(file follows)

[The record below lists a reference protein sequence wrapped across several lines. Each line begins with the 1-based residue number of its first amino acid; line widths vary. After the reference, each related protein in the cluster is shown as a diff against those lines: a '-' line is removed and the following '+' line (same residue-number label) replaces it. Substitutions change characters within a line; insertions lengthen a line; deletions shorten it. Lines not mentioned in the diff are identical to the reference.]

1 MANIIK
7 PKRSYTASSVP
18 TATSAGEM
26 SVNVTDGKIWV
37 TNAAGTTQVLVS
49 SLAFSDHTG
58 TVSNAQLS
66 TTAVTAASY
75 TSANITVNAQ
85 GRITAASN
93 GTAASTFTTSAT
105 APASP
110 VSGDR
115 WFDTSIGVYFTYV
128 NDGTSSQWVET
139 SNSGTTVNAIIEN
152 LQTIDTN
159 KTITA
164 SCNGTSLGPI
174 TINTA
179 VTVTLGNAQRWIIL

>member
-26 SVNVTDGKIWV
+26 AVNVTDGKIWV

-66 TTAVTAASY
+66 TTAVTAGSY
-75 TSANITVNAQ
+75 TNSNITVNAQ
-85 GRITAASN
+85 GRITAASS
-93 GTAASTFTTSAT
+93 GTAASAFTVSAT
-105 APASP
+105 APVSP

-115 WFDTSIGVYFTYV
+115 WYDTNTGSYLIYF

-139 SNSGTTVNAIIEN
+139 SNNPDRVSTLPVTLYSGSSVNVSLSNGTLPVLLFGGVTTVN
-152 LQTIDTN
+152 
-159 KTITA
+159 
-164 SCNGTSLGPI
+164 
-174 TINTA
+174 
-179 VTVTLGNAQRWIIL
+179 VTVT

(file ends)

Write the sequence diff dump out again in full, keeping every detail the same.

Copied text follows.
[The record below lists a reference protein sequence wrapped across several lines. Each line begins with the 1-based residue number of its first amino acid; line widths vary. After the reference, each related protein in the cluster is shown as a diff against those lines: a '-' line is removed and the following '+' line (same residue-number label) replaces it. Substitutions change characters within a line; insertions lengthen a line; deletions shorten it. Lines not mentioned in the diff are identical to the reference.]

1 MANIIK
7 PKRSYTASSVP
18 TATSAGEM
26 SVNVTDGKIWV
37 TNAAGTTQVLVS
49 SLAFSDHTG
58 TVSNAQLS
66 TTAVTAASY
75 TSANITVNAQ
85 GRITAASN
93 GTAASTFTTSAT
105 APASP
110 VSGDR
115 WFDTSIGVYFTYV
128 NDGTSSQWVET
139 SNSGTTVNAIIEN
152 LQTIDTN
159 KTITA
164 SCNGTSLGPI
174 TINTA
179 VTVTLGNAQRWIIL

>member
-26 SVNVTDGKIWV
+26 AVNVTDGKIWV

-66 TTAVTAASY
+66 TTAVTAGSY
-75 TSANITVNAQ
+75 TNSNITVNAQ
-85 GRITAASN
+85 GRITAASS
-93 GTAASTFTTSAT
+93 GTAASAFTVSAT
-105 APASP
+105 APVSP

-115 WFDTSIGVYFTYV
+115 WYDTNTGSYLIYF

-139 SNSGTTVNAIIEN
+139 SNNPDRVSTLPVTLYSGSSVNVSLSNGTLPVLLFGGVTTVN
-152 LQTIDTN
+152 
-159 KTITA
+159 
-164 SCNGTSLGPI
+164 
-174 TINTA
+174 
-179 VTVTLGNAQRWIIL
+179 VTVT